Man I really feel sorry for any fanbase who has to put up with a coaching staff over which Karl Dorrell's crew can be perceived to have some kind of "edge." That is saying something.

Going back to us, this is a game in which our coaches and players simply have to take care of business in order to ameliorate the concerns that have surfaced after the BYU game. It's a theme that is echoed in Foster's game day report in the LA Times:
"If we're the team everybody thinks we are, and that we think we can be, this is a game we should win," Bruins cornerback Rodney Van said. "I'm not saying we should win big. I'm not saying it should be a blowout. But this is a game you should take care of. In the back of your mind, you know and everybody knows this is a game we should win."
Anyways, Dohn has more notes on the team, including some interesting comments from Harwell's Dad, Joe Williams:
"He told me, `I'm not coming back unless I feel I can come back and be healthy,' " said Williams, who gained legal custody of Harwell before high school. "He said, `I'm not going to let them force me to come back.' When it gets closer, I will talk to (UCLA) coach (Karl) Dorrell and (offensive line) coach (Todd) Howard."

UCLA has not made Harwell available to speak to the media since he was injured last Saturday against BYU.

"If he can be an asset and help the team later in the season, of course, he's going to do that," Williams said. "All he can do is try to get the knee better. We talked about redshirting, and that is an option."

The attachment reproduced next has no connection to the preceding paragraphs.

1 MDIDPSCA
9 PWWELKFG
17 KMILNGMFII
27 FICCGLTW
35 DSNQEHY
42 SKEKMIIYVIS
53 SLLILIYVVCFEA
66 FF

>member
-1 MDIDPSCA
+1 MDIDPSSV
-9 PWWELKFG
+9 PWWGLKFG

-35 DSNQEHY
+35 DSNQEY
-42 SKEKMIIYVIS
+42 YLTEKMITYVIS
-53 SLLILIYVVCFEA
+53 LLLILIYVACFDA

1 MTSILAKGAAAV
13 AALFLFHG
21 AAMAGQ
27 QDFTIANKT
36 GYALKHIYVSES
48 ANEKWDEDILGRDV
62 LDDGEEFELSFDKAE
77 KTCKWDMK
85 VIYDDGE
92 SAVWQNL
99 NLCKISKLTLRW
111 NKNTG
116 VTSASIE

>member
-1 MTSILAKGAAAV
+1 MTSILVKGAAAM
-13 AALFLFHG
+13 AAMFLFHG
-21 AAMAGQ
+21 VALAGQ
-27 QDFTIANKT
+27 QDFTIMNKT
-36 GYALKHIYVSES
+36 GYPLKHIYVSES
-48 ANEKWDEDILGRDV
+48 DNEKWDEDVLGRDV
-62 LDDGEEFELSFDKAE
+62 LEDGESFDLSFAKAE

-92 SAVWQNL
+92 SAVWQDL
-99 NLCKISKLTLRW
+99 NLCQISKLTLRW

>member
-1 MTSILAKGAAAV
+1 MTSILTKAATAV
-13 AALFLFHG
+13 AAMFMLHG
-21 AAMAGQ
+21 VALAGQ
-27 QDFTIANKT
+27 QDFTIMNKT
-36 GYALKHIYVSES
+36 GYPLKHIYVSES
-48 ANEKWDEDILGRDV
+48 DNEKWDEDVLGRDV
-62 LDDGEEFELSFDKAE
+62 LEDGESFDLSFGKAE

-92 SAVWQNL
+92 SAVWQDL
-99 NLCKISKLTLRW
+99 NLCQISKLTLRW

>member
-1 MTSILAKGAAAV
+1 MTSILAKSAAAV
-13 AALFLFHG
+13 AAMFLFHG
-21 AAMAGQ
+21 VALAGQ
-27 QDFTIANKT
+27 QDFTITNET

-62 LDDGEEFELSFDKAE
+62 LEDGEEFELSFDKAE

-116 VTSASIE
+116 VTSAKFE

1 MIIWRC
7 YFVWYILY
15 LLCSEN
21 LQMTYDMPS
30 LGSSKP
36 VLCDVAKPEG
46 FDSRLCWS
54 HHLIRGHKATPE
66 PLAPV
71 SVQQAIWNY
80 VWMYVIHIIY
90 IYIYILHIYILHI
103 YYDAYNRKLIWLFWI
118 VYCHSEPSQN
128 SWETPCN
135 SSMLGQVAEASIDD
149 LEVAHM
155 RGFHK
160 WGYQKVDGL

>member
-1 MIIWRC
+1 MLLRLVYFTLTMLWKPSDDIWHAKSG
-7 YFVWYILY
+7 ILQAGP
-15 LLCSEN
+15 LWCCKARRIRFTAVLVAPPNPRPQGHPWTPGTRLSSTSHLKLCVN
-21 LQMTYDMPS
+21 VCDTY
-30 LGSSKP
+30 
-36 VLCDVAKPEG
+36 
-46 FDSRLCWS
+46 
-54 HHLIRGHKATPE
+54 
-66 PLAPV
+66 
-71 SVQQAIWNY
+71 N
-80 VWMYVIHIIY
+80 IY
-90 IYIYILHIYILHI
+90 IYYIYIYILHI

I wonder who Harwell is referring to when he mentioned not letting them force him to come back. I think this is a story we have to keep a very close eye on. Also, from the same report, Dohn notes that Price is still out for at least another week and will not be ready for the Washington game. Again, as we have mentioned before, this is a detail everyone should hold Dorrell accountable for.

It doesn't matter how injury issues play out the rest of the season. Dorrell needs to come up with wins and take care of business. Check out this comment from Whittingham on injury issues in the LA Times report linked above:
"The reality is, at a Southeastern Conference or Pac-10 school, you have two or three blue-chip players at every position. In the Mountain West, your first 22 [players] are very good, but it is the depth that makes it difficult. You lose a couple key guys and it hurts."
And that's our point. If Dorrell truly has built a BCS caliber program by his 5th season, injury issues simply shouldn't matter at this point. The Bruins will have to plug in whoever is available, and come up with wins. Last time I checked, UCLA is not a MWC level program where losing some key players can effect the overall team's performance. The injury excuse simply will not fly in Dorrell's fifth season, because if someone raises it, it would mean Dorrell hasn't been able to get the job done on the recruiting trail since he has arrived in Westwood.

Anyways, Dorrell can help take care of all these concerns by going out there and taking care of business, which means put together a convincing win today.